Feb 10, 2012 rated it it was amazing
F. Sionil Jose is a must for lit class. It is really inspiring. But I think this year 2012, the filipino writing style should be different now. don't you agree? ...more
Jul 02, 2013 rated it it was amazing
This review has been hidden because it contains spoilers. To view it, click here.
Andrew James Jiao
Nov 28, 2012 rated it really liked it
Shelves: reviewed
The book sent me to post-WWII Manila and Pangasinan. The author writes in English without distancing the reader from the story's setting. The story is rich in thought-provoking dilemmas involving nationalism, family, love, and even the meaning of life. The plot is marked by tragic events from start to end. The book title and cover don't hide much of the conflict though. Overall, I'd say it is a good lens to look through if you want to learn a bit of Philippine history and culture, and also if yo ...more
May 20, 2014 rated it liked it
Book #21 for 2014: I don't know why, but I found this book a bit dragging. Maybe it was because of all the introspection. Hopefully the next book will be better.

Notable Lines:

Politics is total, son. Total. And even women should be tools in it. (p. 11)

My son--there are no oppressors, there are no oppressed. There are only people who seize opportunities to make their lives better. (p. 15)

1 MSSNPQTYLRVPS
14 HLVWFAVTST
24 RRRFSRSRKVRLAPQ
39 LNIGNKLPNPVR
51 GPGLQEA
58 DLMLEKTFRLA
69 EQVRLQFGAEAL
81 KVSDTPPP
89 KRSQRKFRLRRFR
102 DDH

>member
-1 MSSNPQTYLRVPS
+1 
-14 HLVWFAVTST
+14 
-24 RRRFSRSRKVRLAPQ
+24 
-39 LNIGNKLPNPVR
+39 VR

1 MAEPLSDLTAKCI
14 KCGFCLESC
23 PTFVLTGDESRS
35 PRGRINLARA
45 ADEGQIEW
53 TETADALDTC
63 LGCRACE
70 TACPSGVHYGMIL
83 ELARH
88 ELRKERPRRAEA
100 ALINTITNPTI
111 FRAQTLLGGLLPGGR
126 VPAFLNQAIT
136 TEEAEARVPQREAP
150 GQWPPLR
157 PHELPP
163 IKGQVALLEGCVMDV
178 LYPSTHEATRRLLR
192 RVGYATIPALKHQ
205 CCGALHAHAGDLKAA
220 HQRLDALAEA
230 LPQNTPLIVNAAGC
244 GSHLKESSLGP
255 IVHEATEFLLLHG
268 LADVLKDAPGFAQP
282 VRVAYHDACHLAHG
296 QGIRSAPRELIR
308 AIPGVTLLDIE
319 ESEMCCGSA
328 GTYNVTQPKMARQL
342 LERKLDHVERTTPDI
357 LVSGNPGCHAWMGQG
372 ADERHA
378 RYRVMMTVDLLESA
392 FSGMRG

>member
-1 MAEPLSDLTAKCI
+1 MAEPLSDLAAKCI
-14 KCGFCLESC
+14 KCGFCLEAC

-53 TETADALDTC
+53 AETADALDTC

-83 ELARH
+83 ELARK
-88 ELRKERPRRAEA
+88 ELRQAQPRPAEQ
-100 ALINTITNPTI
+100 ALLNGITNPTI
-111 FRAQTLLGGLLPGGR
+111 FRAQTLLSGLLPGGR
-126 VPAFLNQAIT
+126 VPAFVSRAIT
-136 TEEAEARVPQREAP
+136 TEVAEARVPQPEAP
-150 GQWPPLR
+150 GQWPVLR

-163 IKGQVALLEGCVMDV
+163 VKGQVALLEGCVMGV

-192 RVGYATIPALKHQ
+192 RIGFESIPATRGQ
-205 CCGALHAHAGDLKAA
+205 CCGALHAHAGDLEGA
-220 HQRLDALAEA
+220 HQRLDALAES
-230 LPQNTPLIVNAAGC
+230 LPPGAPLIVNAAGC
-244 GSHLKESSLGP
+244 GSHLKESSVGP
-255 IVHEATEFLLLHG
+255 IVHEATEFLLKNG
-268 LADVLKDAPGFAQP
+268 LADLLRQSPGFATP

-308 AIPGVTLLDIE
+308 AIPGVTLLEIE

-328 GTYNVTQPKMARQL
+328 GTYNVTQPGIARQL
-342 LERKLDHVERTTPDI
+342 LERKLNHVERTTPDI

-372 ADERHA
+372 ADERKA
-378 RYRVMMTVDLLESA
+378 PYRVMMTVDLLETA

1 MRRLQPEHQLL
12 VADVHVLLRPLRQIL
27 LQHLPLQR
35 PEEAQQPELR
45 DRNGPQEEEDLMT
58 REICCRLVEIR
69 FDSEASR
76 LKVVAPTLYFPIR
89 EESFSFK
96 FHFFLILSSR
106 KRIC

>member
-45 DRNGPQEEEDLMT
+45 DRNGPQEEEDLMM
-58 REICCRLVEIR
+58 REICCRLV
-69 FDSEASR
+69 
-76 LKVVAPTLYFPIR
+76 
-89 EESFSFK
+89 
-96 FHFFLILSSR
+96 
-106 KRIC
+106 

Nov 23, 2010 rated it really liked it
Recommends it for: Filipinos
Recommended to Julie by: My sis
This review has been hidden because it contains spoilers. To view it, click here.
Dec 28, 2008 rated it it was amazing  ·  review of another edition
well i like this author but i read it in english. but it was very good.
Dec 29, 2012 added it
I posted a review (sorta) here: ...more
Aug 08, 2008 rated it liked it
Interesting story that really explains the history of the Filipino people during Spanish rule and the difficult feudal system still in control at that point.
Apr 03, 2019 rated it it was ok
I picked up the book (and two others by him) during a trip to the Philippines. Before then, I had never heard of F. Sionil Jose. I was encouraged to pick up the books upon reading the back cover summaries of the Rosales novels on display as well as learning that the author is a highly recognized Filipino artist.

But after reading the first chapter it was all a big heavy disappointment. The only thing that really helped me finish was my anticipation as to what would ultimately happen based on the
Helen Mary Labao Barrameda
Jan 25, 2020 rated it really liked it
Dramatic and thought provoking. I did not personally enjoy this third novel’s plot as much as I had enjoyed Tree (the second in the Rosales saga). But there’s something about the two half-brothers’ lives and storylines that still resonates as a very vivid reflection of Philippine society and culture today, beyond the original setting of the novel (Hukbalahap uprising). It gave me so much to think about as a Filipino citizen and the backdrop of our current modern setup has been somewhat unveiled ...more